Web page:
So as I mentioned, today we are talking succulents. They are adorable and everyone loves them. I do love to have plants but for succulents I prefer fake ones that can be moved around, put away during the off season and, most importantly, don't die. Since succulents are so popular, fake ones can be found at basically every store on the planet. But often they are stupidly expensive. So for today's craft we started at my favorite place: The Dollar Store. I was able to pick up a few of these little potted succulents, each a dollar.
I have some beautiful Harry Potter teacups that my cousin gave to me which I had as decoration on a shelf in our living room and thought that they would be perfect for holding little succulents. All I needed for this quick craft was the succulents, the teacups and some small rocks. I started by pulling the succulents out of the small plastic pots they were in which was very easy as they were just stuck into some Styrofoam.
All I had to do was place some rocks in the teacups and add in the succulent pieces. Literally its that easy. For extra decorative fun I also added some sea glass I have collected over the years around the cup in the saucer.
Another thing to do with these Dollar Store succulents is to simply decorate them in the small pot that they come in. I did this to a few of them and just used whatever decorations I had on hand, including some more of those rocks I used in the teacups. Some hot glue and small decorations can really make a difference!
See what I mean? I hot glued some rocks inside the pot to cover up the Styrofoam and then added some twine and button accents. That's all it takes to give these little succulents a facelift!
I hope you enjoyed today's quick little blog. I am interested in getting started on another video sometime soon. Any suggestions? Leave them in the comments below!
Why hello there everyone! I am SO excited about today's craft because I think they are completely adorable. If you think unicorns are no longer cute and relevant, you are incorrect. Unicorns will forever be relevant. I am trying to stock up for craft fairs later this year and wanted a craft that might appeal to younger boys and girls. I got the inspiration for these types of unicorn headbands from several blogs and images on the internet (I don't claim AT ALL to be the first person to have ever made these). The blog that I drew the most inspiration from is called Life Is Made and here is the link to her post: http://www.lifeismade.com/diy/unicorn-headband-tutorial-with-free-pattern.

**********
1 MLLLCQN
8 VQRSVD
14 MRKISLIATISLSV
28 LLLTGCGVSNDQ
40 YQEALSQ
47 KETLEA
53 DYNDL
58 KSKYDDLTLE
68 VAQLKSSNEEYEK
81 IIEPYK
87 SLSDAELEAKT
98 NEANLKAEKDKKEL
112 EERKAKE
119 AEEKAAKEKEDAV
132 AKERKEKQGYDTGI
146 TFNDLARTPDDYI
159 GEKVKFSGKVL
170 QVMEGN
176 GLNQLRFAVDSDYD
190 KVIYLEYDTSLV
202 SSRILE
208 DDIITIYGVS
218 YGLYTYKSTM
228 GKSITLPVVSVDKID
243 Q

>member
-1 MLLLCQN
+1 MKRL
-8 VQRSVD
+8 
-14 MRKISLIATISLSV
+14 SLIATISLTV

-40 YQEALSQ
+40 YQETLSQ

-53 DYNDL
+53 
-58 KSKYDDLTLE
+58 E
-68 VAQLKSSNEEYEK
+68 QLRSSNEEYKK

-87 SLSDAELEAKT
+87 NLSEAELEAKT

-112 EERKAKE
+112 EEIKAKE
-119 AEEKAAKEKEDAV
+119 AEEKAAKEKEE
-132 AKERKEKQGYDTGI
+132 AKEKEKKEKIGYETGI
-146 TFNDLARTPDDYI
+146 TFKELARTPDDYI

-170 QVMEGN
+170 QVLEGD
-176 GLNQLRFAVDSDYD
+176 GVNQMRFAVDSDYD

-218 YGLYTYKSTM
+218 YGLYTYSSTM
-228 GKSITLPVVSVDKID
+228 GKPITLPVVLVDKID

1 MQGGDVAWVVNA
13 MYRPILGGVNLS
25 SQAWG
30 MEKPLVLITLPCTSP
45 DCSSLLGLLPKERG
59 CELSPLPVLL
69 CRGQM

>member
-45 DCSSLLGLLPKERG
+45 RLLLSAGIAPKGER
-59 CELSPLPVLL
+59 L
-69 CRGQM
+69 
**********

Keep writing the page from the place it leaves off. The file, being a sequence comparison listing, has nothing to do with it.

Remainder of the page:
So the basic supplies for these headbands are headbands (DUH), felt, high quality glue sticks and a glue gun to put those glue sticks in, thread/string/ribbon of some sort, tulle in various colors, stuffing/Polyester filling and then a variety of decorations such as buttons, beads, gems, patterned fabric etc. The most important pieces are clearly the felt, headbands, stuffing and hot glue. The extra added pieces like thread, decorations and tulle can be mixed and matched to meet your style and how you want your headbands to look. I used headbands from the Dollar Store which came in packs of 6 for one dollar.
So I started off each headband by picking the headband color I wanted to use and then finding a piece of felt that I thought would go nicely. I had a large store of felt before starting this project but did go out and buy a few pieces of sparkly felt which I though were fun (77 cents a piece at Hobby Lobby!).
I then used a template to cut out the ear and horn pieces. I used the ear template provided on Life is Made's blog and then improvised a little when cutting out the horn. Life is Made provided a template for the horn that had you roll the felt onto itself to get a cone shape, which looked awesome on her headbands, but I had such a hard time getting the felt to do what I wanted so I went a different route. I cut out a long piece of felt that was essentially two thin triangles connected at the base by a thin piece of felt. You can see below what the shapes looked like when I cut them out. In the picture below I have four ear pieces cut out, but you only need two ear cutouts per headband as each piece folds over to create one ear.
Once I had the pieces cut out, I began to glue them to the headband. I started with the horn piece each time as it was easiest to center it on the headband first. Once you have the horn in the middle of the headband apply some glue to the underside of the band and attach the horn at that point. Having the extra little piece of felt connecting the two halves of the horn allows you to attach it from the underneath and secure it firmly to the headband. Once that glue dried, I began gluing the edges of each side of the horn together. Keep the glue close to the edge as you will want room to add the stuffing. I glued all the way up one side of the horn and then about halfway down the other side, leaving a small space to push in stuffing with my finger. Once I got the horn full of as much stuffing as I wanted, I closed up the hole on the edge of the horn with more hot glue.